Shannara: The Battle of Baen Draw by Bill Johnson

Issue: 28

Shannara: The Battle of Baen Draw
by Bill Johnson

The Shannara series by Terry Brooks comes in seven weighty volumes which could be retitled The Ohmsford Saga. For those (are there any?) who have not read this saga of worlds and centuries, they belong to the 'quest' genre and are somewhat formulaic in their writing. This is not to say that they are not well written and they do, to my mind, make entertaining reading. However, whilst they are a great source of skirmish ideas the few full scale battles that occur are mainly sieges and do not, on the whole, lend themselves to wargaming. The most promising conflict is that in The Elfstones of Shannara

A quick summary of the plot: Wil Ohmsford, holder of the Elfstones, a rapid fire plasma beam projector with auto-target selector disguised as three harmless looking pebbles, has to journey into the far west to escort an elf maiden to germinate the seed of the Ellcrys. This is a sort of tree which for centuries has secured the gateway to a parallel universe full of nasties. The poor old magic tree has reached the end of its tether and is about to die. Demon hordes under the leadership of a primitive Thatcherite called Dagda Mor are out for a bit of asset stripping and have broken through the failing gateway. They are attempting to destroy the site of the Ellcrys and thus obtain complete power over the world, maybe the galaxy, maybe the universe. Whatever it is, it's dire and the poor old elves haven't even got a health service.

Anyway, young Will with his bit of fluff, well, two bits of fluff actually, disappears into the Wild West and (Would you believe it?) they start out in a wagon train. This leaves the elven army under their king Eventine and his son Ander Elessidil to hold back the demon hordes. After being thoroughly smegged in a pass called Halys Cut, (no relation to Government) they then attempt to hold the Baen Draw, the entrance to the Sarandonon, a valley which is, or was, the granary of the elves.

In the book the strategy is for the bowmen to hold the steep sides of the valley mouth and keep on smacking an apparently limitless supply of arrows into an equally limitless supply of horrid black demons. After a spell of resistance the cavalry feigns a retreat and draws the demon hordes on into a reckless pursuit and then when the baddies are all strung out in a long salient the super wizard, Allanon the druid, nips it off at the base with a bit of blue fire, just your everyday wizard stuff. Meanwhile goody horsemen have been waiting in ambush and now close in on the flanks of the salient and smeg the tired demons. This old Mongol tactic works quite well until the knock-off whistle blows at five-o-clock. By this time the goodies are so fed up with all this running around and not making any dent in the numbers of demons that they all grab their lunch tins, pick up their hats and coats and trot along home.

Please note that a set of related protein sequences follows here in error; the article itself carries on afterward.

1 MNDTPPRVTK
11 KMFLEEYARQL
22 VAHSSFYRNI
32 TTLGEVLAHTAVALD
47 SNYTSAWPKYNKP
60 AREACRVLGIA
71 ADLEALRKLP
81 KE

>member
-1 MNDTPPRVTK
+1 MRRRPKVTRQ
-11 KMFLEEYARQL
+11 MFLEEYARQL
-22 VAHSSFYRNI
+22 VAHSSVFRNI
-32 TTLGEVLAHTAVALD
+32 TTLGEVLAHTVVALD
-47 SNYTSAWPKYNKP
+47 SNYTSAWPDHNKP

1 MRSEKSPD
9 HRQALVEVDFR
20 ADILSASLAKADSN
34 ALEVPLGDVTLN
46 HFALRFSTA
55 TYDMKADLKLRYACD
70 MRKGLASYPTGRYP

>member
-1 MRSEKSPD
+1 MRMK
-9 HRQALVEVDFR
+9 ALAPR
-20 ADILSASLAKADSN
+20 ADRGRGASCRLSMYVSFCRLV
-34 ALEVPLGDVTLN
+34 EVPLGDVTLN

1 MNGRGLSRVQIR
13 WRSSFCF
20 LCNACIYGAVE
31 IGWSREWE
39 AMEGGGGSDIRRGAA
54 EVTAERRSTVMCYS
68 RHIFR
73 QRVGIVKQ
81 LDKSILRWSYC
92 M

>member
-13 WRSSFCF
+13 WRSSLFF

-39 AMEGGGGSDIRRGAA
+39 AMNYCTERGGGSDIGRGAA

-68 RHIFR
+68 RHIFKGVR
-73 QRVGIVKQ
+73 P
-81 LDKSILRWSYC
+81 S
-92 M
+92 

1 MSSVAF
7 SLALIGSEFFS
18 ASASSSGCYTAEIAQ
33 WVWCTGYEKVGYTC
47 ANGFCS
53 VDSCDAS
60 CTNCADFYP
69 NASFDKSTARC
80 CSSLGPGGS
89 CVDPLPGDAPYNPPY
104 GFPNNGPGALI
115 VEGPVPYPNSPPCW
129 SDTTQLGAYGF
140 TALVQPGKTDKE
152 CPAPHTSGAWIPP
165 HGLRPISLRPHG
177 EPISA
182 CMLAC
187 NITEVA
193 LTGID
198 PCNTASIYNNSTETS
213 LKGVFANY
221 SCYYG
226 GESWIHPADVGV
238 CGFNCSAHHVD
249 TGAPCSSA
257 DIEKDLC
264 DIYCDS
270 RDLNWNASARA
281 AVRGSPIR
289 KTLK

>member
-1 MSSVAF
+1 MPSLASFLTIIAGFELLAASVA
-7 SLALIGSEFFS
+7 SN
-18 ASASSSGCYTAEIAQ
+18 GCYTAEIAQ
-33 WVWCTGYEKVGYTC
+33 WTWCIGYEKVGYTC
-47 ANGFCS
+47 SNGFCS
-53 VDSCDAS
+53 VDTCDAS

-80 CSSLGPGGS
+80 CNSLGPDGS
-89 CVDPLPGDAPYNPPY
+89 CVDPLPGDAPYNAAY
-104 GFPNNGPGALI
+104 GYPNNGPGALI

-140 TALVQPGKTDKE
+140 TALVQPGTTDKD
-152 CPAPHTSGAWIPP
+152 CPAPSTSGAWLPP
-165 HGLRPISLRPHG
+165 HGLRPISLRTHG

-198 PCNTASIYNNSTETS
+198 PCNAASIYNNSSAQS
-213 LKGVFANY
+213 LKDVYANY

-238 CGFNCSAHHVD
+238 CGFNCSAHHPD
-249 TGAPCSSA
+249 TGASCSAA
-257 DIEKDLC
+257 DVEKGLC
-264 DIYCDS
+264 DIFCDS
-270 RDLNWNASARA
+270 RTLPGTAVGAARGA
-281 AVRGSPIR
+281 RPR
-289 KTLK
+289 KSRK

Doesn't work in Hordes of the Things. Try it and see.

First problem is that the demons in order to keep on coming would have to be hordes and these are so slow moving as to make it impossible for them to chase cavalry. In any case, once let through the hole any demon commander worth his salt would not pursue but use the overlap advantage or attempt to encircle the remaining elf units. In order to stop this you can make the hordes impetuous as in DBM and increase their speed so as to make it worthwhile for them to chase the cavalry. However this illustrates one of the major disadvantages of HOTT. In a paraphrase of the well known Gertrude Stein phrase, 'a horde is a horde is a horde' and 'a blade is a blade.....', etc. And it doesn't matter whether the blades are fairies with dressmaker's pins for rapiers, ogres with giant axes or, as I have seen in the pages of Ragnarok, teddy bears with wooden swords, they are all blades and in HOTT, all have exactly the same status.

Aw, come on fellas, let's get real! Well, at least, fantastically real.

Then of course, we know that if faced with hordes, Combat Factor (CF) 2, any elf commander worth his bananas would dismount his knights (CF 3 versus infantry) and have them fight as blades CF 5. If the blades stretch from cliff to shining cliff then the hordes don't have a chance of destroying one element. Ah but, I hear you say, they do have a 1 in 18 chance of pushing one of the blade elements back and thus securing an overlap so as to reduce the odds on a target element. However, they still cannot destroy this target blade element unless they manage to drive back the element on the other side of the target. Another 1 in 18 chance. Now they do indeed have a chance, a 1 in 36 chance, of destroying the isolated blade element. Statistically speaking only a 1 in 11,644 chance of the three events happening together.

Oooh, easy! Nothing to it. Happens every day.

This leads us on to yet another problem in HOTT: the indefatigability and endless optimism of those little lead soldiers. These elf blades can fight all day and all night and on into the next month if necessary and still have plenty of time to sing, quaff back a few ales and roger a buxom lass or two. You could say, "So, lets get them tired. Take 1 off their CFs after they have fought 3 or 4 or, think of a number, times." Bit crude isn't it and who's going to keep count? Are you going to do it in every battle? For those with a ancient history bent the identical problem occurs when trying to refight Zama with DBM and, of course, completely destroys what appears to have been Hannibal's strategy.